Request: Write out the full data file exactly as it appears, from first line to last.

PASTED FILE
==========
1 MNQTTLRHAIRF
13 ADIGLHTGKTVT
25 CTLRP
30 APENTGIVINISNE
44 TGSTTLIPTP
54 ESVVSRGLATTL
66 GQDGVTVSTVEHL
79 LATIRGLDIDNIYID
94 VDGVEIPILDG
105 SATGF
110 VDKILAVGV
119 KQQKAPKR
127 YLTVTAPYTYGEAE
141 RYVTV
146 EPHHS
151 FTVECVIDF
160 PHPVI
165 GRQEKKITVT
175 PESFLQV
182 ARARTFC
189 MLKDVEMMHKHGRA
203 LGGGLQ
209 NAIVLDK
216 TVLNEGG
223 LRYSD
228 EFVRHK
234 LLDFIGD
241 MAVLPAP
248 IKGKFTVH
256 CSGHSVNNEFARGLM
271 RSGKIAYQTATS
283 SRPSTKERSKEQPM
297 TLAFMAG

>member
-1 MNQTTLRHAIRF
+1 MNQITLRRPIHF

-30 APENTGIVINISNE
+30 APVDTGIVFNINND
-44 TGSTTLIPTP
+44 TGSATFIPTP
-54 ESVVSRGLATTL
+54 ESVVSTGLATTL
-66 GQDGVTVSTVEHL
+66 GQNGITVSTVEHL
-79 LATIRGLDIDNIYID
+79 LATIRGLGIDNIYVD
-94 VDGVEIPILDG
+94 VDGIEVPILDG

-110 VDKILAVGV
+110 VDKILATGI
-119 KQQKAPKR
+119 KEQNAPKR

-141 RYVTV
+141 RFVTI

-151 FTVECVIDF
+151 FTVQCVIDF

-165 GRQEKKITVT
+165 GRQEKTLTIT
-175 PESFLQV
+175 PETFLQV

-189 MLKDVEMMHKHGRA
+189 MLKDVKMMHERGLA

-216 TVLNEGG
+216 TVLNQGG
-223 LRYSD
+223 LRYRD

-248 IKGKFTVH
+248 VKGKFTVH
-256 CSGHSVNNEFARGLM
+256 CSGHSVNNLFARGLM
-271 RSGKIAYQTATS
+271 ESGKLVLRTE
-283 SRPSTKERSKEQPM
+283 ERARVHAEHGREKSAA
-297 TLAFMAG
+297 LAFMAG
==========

1 MNQTTLRHAIRF
13 ADIGLHTGKTVT
25 CTLRP
30 APENTGIVINISNE
44 TGSTTLIPTP
54 ESVVSRGLATTL
66 GQDGVTVSTVEHL
79 LATIRGLDIDNIYID
94 VDGVEIPILDG
105 SATGF
110 VDKILAVGV
119 KQQKAPKR
127 YLTVTAPYTYGEAE
141 RYVTV
146 EPHHS
151 FTVECVIDF
160 PHPVI
165 GRQEKKITVT
175 PESFLQV
182 ARARTFC
189 MLKDVEMMHKHGRA
203 LGGGLQ
209 NAIVLDK
216 TVLNEGG
223 LRYSD
228 EFVRHK
234 LLDFIGD
241 MAVLPAP
248 IKGKFTVH
256 CSGHSVNNEFARGLM
271 RSGKIAYQTATS
283 SRPSTKERSKEQPM
297 TLAFMAG

>member
-1 MNQTTLRHAIRF
+1 MNQITLRRPIHF

-30 APENTGIVINISNE
+30 APVDTGIVFNINND
-44 TGSTTLIPTP
+44 TGSATFIPTP
-54 ESVVSRGLATTL
+54 ESVVSTGLATTL
-66 GQDGVTVSTVEHL
+66 GQNGITVSTVEHL
-79 LATIRGLDIDNIYID
+79 LATIRGLGIDNIYVD
-94 VDGVEIPILDG
+94 VDGIEVPILDG

-110 VDKILAVGV
+110 VDKILATGI
-119 KQQKAPKR
+119 KEQNAPKR

-141 RYVTV
+141 RFVTI

-151 FTVECVIDF
+151 FTVQCVIDF

-165 GRQEKKITVT
+165 GRQEKTLTIT
-175 PESFLQV
+175 PETFLQV

-189 MLKDVEMMHKHGRA
+189 MLKDVKMMHERGLA

-216 TVLNEGG
+216 TVLNQGG
-223 LRYSD
+223 LRYRD

-248 IKGKFTVH
+248 VKGKFTVH
-256 CSGHSVNNEFARGLM
+256 CSGHSVNNLFARGLM
-271 RSGKIAYQTATS
+271 ESGKLVLRTE
-283 SRPSTKERSKEQPM
+283 ERARVHAEHGREKSAA
-297 TLAFMAG
+297 LAFMAG